Willie and I strolled into the New York Coliseum, and there stood the Mako Shark II, looking every bit as sinister and overpowering, as photographs you see now, hint at. However, in person, this Nuclear Weapon of a concept car, literally rocked bystanders back on their heels, the way an invincible football offensive unit pushes an unsuspecting defense down the field, without effort and full power ahead. The Mako Shark II was majestic and explosive-looking, outstripping the self-limiting, one-dimensional boundaries of photographic capability.
At the time that the Mako Shark II show car debuted at the New York show, I was already in love with the "C2" style (Vettes made between 1963 and 1967), so when it came time to pull the trigger with my three grand of cash in hand, after having found a pristine '64 Corvette Sting Ray at a Queens Boulevard used car lot, I bought this beauty. But in the back of my mind, the concept of the Ideal Vette had already began to make a perceptible shift to the Shark Style, as embodied in the Mako Shark II. I made peace with my compromise at the time, but someday I vowed to capture myself a shark.
The production cars that eventually were made by Chevrolet based on the Mako Shark II design, are known as the "C3" generation. Even though the C2s and C3s are identical cars under different body styles (they share the same chassis), it is the mesmerizing looks of the C3 that has me forever enthralled, even at this late date almost a half century later. You've often read that after a ride on my Harley 74 "Mabel," that I just stand there and take in Mabel's righteous lines, visually. This is a cathartic ecstasy of the mind, that must be somehow similar to the effect of psychedelics. Hey baby, lookin' at my stroker shovel motorvated four-speed swingarm, is a trip! And so is looking at Mary.
After I park Mary in her Delancey Street garage in the Lower Beast Side of NYC, I without fail will linger a few minutes, just absorbing her brutal and curvaceous beauty. Those flared fenders, muscular and aggressive, suggest movement and strength while standing still. Those sensuous lines, man, seem like legs that never stop short of Nirvana. That sweeping hood, covering that classic small block Chevy, it inspires and motivates to go the distance with this girl, just as my Harley inspires. To those in the Motor Culture, machines display unerring loyalty that demands reciprocity from their human partners.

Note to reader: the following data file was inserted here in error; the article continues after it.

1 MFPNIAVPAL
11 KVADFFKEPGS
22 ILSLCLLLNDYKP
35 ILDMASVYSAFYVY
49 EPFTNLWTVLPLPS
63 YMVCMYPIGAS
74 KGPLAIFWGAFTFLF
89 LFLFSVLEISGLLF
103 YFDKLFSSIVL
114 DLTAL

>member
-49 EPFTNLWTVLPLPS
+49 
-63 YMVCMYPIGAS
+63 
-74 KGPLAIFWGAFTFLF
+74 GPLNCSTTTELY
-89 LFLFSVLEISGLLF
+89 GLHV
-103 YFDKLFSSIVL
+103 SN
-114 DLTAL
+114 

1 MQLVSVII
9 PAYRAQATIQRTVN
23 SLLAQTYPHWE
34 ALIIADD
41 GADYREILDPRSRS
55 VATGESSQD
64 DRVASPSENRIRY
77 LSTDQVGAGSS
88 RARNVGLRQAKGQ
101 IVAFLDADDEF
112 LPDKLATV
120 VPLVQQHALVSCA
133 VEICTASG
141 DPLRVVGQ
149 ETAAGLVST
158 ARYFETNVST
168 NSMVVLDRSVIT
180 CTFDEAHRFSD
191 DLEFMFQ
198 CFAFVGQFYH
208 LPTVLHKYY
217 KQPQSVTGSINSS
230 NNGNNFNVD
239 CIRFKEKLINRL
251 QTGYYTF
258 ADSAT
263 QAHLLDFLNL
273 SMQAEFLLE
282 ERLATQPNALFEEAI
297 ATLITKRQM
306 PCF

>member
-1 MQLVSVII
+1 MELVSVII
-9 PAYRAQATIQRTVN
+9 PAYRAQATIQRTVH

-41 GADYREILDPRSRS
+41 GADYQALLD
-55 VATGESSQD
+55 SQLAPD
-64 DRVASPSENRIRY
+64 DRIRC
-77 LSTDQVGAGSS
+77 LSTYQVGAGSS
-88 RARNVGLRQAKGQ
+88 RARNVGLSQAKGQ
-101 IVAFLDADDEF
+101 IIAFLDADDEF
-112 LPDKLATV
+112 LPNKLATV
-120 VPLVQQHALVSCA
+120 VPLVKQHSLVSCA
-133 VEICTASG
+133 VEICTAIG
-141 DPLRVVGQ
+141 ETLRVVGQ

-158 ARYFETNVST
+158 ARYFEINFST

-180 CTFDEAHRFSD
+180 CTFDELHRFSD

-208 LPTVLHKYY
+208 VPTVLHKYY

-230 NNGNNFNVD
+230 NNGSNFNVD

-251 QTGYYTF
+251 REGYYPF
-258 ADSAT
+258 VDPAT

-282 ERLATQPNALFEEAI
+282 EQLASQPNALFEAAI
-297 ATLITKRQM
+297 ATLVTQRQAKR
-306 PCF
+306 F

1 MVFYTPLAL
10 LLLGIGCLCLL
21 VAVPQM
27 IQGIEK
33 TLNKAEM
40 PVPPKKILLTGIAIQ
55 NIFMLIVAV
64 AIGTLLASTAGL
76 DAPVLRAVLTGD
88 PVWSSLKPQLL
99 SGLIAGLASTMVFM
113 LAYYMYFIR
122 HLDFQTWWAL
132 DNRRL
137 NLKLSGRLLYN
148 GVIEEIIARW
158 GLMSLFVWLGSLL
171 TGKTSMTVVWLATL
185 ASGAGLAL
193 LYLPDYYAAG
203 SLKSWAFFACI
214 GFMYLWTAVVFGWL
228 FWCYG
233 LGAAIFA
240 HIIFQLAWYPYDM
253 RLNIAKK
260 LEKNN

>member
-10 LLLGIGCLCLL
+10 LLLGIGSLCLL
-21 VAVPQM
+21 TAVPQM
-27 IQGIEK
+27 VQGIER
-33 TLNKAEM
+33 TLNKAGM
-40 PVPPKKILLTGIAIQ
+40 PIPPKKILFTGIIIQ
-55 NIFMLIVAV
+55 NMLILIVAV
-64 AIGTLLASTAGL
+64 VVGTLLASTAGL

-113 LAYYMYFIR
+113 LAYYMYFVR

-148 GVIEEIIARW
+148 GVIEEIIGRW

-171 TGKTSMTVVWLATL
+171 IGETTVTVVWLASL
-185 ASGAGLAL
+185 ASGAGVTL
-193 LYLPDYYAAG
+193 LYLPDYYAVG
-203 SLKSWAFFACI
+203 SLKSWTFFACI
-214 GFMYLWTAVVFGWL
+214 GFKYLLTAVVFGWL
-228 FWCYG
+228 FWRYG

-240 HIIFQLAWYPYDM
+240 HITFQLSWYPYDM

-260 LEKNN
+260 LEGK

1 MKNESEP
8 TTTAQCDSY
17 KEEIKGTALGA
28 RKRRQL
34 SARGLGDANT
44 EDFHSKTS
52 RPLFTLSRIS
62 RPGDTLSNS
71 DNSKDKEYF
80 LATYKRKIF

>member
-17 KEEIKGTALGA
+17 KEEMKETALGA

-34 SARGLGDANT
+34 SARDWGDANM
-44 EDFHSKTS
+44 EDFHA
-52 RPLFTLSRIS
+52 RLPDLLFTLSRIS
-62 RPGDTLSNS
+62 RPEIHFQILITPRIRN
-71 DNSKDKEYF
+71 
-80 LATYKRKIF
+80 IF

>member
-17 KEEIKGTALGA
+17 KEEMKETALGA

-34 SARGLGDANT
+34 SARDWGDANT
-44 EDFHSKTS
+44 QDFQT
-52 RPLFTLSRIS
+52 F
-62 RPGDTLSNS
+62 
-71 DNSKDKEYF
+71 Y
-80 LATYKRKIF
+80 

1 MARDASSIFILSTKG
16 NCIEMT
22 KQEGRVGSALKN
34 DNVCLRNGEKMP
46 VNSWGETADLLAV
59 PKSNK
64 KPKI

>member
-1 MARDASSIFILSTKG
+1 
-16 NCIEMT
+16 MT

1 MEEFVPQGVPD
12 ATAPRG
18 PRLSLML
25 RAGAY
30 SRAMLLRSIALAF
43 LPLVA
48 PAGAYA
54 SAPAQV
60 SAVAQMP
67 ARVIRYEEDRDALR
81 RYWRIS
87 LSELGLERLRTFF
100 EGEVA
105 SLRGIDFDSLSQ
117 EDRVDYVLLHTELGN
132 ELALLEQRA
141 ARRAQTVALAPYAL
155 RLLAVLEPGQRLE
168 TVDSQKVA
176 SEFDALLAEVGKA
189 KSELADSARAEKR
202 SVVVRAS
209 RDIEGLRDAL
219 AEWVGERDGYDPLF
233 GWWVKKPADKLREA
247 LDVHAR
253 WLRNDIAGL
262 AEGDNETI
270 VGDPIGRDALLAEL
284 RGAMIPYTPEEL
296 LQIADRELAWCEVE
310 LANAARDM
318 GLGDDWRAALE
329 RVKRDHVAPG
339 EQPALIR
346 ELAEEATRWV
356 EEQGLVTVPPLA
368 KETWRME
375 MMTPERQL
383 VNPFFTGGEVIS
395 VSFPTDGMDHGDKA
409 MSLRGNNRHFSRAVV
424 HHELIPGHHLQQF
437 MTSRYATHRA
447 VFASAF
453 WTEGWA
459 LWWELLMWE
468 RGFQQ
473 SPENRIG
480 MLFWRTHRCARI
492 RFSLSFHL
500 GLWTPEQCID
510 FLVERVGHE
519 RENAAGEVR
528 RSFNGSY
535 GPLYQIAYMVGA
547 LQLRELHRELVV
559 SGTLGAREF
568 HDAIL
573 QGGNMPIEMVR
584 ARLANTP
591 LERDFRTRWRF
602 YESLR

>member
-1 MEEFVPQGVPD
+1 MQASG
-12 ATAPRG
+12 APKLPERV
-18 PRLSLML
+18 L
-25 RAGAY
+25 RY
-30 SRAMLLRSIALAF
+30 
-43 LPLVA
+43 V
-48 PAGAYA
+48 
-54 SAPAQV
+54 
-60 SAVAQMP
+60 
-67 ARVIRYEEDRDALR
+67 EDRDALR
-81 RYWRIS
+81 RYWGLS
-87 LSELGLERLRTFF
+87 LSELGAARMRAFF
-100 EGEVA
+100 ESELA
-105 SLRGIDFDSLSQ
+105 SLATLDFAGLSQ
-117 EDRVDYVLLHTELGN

In retrospect, the Mako Shark II was an exaggerated version of the later production car. It may seem over the top, compared to its production sisters, that were introduced in 1968.
The fender flares were cartoonish compared to my Mary's, yet it was such a fresh and bold design in 1965 that it blew my mind, and ruined for me forever, any appreciable devotion to any other Corvette style. Like I see the shovelhead motor as an "improved" panhead, I see the C3 Corvette as an improved C2.
To my eye, the 1972 styling of my Vette is a cleaned-up and sleeker iteration of the Mako Shark. Yet, Mary's lineage as descended from the seminal Mako Shark II design, is unmistakable to the casual eye. I love motorcycles. I love cars. There is an undeniable visual experience with the ownership of either, that goes beyond mere functionality and performance. Man does not live by 0-60 times or cornering ability alone! One's aesthetic mind must be fed, just like Grace Slick used to sing about feedin' yer head. How's that for food for thought? Later.